As Pizza Inn enters its 60th year in business, adaptation is how the classic pizza chain not only survives but thrives.
By Katie Lee
Turning 60 has never looked so fresh and flexible.
Pizza Inn, the iconic pizza buffet that first opened in 1958, knows the times are changing — and it knows how to change with them. The Dallas-based restaurant company currently offers a versatile lineup of 154 traditional Pizza Inn restaurants as well as four units of its new express concept, Pizza Inn Express (PIE), which is small and flexible enough to fit into non-traditional spaces like airport kiosks and convenience stores. A sister brand, Pie Five Pizza, is also growing — with 75 locations and 78 more under construction or in development. Proud parent company RAVE Restaurant Group sees the results of its adaptation to a changing market — and a brand revitalization that started in 2017 — beginning to pay off.
“Having three unique brands really offers us the ability to bring delicious pizza into any market,” says Scott Crane, CEO of RAVE Restaurant Group. “Pie Five Pizza was developed because we saw a need to speed up the pizza process and create a more customized experience for guests. There was also a tremendous opportunity to expand our footprint into non-traditional locations like c-stores, entertainment venues and airports, so we created the PIE concept.”
Success over 60 years doesn’t happen by accident. Listening to consumers and adapting to the needs of any market is how Pizza Inn has maintained its industry edge. It recognized, earlier than most, that today’s industry views hot food programs as a major growth vehicle in non-traditional spaces — but it also recognized, better than most, that these programs operate very differently from traditional franchises.
“Brands that thrive in this environment are going to be the ones that are willing to design a business model that is better fit for the c-store operator,” says Bob Bafundo, president of Pizza Inn, of the $575 billion convenience store industry. “It’s important to understand how these businesses interact with the customer, compared to a traditional street side unit.”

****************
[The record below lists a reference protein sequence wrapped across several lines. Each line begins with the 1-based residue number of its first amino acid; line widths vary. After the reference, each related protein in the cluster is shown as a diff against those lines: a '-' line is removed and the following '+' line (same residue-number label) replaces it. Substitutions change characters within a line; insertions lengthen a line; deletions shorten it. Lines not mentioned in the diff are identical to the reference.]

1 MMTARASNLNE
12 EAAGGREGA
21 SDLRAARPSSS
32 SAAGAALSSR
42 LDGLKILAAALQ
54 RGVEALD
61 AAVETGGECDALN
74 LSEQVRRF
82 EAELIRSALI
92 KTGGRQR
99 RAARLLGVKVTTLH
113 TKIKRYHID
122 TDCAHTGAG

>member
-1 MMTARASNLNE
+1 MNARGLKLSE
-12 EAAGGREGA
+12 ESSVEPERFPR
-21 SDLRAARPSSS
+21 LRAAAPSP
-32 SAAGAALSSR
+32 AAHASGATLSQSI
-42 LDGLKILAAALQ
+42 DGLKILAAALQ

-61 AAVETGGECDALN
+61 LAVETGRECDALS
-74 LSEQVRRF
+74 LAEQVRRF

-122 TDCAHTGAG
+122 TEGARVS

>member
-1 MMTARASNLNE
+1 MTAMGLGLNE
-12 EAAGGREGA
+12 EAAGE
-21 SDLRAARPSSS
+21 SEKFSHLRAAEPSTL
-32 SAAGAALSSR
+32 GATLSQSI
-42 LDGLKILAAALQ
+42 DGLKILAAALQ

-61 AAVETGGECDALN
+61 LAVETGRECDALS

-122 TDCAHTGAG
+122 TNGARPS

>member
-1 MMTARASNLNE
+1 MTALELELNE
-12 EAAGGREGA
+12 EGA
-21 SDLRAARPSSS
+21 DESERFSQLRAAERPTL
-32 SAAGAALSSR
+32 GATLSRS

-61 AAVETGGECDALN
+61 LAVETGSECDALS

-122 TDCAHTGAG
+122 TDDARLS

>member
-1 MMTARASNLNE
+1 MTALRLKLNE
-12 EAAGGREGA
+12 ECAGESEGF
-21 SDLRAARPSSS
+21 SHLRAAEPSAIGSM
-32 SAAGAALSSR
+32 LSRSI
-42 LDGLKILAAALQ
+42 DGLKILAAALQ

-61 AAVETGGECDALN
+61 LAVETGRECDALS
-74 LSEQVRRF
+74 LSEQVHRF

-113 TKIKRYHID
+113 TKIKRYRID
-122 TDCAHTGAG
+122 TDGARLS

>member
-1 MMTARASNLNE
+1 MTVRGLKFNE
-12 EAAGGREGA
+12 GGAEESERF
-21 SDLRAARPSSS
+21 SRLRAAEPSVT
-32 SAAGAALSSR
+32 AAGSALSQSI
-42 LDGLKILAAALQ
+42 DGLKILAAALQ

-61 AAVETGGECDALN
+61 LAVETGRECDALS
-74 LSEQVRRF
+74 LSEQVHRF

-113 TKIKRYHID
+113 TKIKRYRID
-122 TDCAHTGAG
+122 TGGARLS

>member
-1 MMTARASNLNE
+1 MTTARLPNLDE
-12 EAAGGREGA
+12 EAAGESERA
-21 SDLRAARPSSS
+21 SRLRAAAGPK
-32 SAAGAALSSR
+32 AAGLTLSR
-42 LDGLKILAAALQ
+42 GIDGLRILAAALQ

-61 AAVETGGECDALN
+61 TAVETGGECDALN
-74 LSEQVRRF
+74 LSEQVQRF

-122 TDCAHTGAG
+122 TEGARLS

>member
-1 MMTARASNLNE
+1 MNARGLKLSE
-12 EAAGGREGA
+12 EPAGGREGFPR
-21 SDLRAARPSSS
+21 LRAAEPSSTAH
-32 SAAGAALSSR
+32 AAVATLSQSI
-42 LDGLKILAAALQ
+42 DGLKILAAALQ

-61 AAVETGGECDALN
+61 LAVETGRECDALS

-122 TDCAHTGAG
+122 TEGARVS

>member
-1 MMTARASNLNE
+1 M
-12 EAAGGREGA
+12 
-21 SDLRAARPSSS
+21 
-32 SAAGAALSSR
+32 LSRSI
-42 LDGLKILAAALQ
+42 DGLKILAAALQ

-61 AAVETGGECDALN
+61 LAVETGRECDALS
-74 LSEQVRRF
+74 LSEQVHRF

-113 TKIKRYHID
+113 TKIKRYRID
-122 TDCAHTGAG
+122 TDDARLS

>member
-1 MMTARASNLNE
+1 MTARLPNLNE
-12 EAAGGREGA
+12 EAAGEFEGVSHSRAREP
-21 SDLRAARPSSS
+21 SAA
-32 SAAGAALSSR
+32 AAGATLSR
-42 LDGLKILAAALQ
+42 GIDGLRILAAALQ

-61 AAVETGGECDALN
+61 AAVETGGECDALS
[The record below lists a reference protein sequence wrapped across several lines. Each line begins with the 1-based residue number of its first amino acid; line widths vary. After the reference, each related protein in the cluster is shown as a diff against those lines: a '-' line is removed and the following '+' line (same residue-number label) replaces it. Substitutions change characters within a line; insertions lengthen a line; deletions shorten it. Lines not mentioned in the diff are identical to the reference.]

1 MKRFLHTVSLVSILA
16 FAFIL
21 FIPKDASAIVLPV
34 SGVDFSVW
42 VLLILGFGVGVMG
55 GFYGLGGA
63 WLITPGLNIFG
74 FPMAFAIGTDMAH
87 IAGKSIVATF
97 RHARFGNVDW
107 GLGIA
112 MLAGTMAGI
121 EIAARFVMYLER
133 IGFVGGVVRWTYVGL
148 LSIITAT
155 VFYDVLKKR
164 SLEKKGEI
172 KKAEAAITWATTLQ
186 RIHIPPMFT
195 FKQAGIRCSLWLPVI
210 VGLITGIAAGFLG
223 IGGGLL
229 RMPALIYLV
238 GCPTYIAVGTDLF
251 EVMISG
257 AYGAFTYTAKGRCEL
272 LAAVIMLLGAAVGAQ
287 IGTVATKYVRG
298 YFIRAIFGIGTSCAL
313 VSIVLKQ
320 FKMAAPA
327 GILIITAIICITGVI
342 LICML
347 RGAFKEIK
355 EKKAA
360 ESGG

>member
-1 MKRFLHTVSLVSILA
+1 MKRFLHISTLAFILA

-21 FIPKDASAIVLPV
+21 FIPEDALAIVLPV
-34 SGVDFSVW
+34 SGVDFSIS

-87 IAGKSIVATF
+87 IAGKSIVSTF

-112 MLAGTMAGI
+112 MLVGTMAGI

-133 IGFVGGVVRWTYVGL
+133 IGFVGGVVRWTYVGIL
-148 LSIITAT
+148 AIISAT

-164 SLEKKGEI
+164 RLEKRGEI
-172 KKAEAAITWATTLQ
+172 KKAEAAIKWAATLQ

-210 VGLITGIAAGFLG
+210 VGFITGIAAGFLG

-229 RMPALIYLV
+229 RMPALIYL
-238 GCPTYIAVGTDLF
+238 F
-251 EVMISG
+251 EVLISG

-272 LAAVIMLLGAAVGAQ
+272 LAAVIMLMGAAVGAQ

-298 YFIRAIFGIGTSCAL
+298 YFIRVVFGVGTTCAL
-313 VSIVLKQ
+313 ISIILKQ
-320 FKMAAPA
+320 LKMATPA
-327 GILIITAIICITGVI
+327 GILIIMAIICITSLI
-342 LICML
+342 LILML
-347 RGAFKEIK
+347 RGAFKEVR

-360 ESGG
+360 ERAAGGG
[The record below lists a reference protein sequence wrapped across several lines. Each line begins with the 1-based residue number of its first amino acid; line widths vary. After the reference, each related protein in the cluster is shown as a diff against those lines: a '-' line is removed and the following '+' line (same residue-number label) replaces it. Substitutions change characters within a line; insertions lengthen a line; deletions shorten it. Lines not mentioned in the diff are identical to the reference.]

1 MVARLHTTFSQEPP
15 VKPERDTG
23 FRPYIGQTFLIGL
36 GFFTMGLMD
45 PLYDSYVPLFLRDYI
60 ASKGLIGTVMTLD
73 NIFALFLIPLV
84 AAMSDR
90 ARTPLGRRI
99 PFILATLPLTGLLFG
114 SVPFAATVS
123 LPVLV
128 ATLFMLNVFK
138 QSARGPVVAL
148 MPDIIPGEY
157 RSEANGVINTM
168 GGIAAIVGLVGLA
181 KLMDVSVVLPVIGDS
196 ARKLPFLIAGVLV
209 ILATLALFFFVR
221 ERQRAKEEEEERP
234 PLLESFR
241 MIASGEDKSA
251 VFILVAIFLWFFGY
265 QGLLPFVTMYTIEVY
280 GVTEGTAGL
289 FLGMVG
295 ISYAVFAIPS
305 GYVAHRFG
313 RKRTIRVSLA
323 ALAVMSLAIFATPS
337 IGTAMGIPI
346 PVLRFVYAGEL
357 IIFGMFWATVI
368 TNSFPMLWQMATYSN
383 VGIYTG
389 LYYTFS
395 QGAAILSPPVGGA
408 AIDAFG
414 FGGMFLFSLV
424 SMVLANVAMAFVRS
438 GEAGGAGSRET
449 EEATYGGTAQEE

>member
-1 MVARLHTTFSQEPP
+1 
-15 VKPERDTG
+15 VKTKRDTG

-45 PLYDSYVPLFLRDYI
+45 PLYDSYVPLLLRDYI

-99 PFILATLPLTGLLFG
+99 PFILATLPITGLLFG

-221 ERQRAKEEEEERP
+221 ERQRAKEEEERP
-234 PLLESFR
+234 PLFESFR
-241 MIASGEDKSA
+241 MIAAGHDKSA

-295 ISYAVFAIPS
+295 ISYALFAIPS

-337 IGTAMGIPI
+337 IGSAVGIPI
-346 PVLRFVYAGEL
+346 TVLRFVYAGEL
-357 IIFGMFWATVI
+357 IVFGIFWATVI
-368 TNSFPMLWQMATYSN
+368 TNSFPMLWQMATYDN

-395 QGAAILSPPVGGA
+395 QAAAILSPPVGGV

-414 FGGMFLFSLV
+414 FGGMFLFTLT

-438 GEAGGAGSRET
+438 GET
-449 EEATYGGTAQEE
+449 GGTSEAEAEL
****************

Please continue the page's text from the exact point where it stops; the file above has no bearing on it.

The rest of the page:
“The key to growing a great brand isn’t just executing the original idea, but rather, continually evolving to meet consumer trends, tastes and occasions,” says Crane. “With Pizza Inn, PIE and Pie Five Pizza, we now have three great business models for every pizza occasion. Between all three concepts, we have almost 90 new commitments for development.”
Pizza Inn recently completed its fifth straight quarter of positive same-store sales. It also implemented an improved online ordering platform, all-day buffet, new point-of-sale system, off-site catering and launched a new rewards program. Thanks to remodels in existing markets and new growth by franchisees, Pizza Inn is experiencing a resurgence, with seven new buffets opening in 2017 and four more in development. Most Pizza Inn restaurants span 3,500 to 5,000 square feet.
Pizza Inn’s new little sister, the non-traditional brand PIE, can operate in as little as 52 square feet, and its kiosk or counter-service design is perfect for non-traditional locations. With units in convenience stores, malls, travel centers, airports and other retail outlets, PIE offers a smaller, faster way for the brand to reach new guests. PIE is currently operational in the Fort Lauderdale, Fla., airport; Lake Kiowa, Texas; and, most recently, Houston. The Houston grab-and-go unit opened on June 6, 2018 inside a 24-hour travel center near the William P. Hobby Airport.
“The PIE concept is attractive to non-traditional operators because it allows them to move quickly, be more nimble and react to changes in customer traffic and facilities, all at minimal investment,” says Bafundo. “The reaction has been stellar. Sales have outpaced our projections and we have a lot of excitement building around the brand.”
Pie Five Pizza first opened in Fort Worth, Texas, in 2011. It, too, is on the move and soon will unveil a smaller prototype (current locations run 1,200 to 1,500 square feet), a reimaged interior package, and a new logo and menu.
“All of our brands have evolved and are ready for the next phase of growth,” Crane says. “It’s very heartening to see our hard work gaining traction.”
— This article originally appeared as the cover story of Retail & Restaurant Facility Business’ July 2018 issue. Email the editor at firstname.lastname@example.org.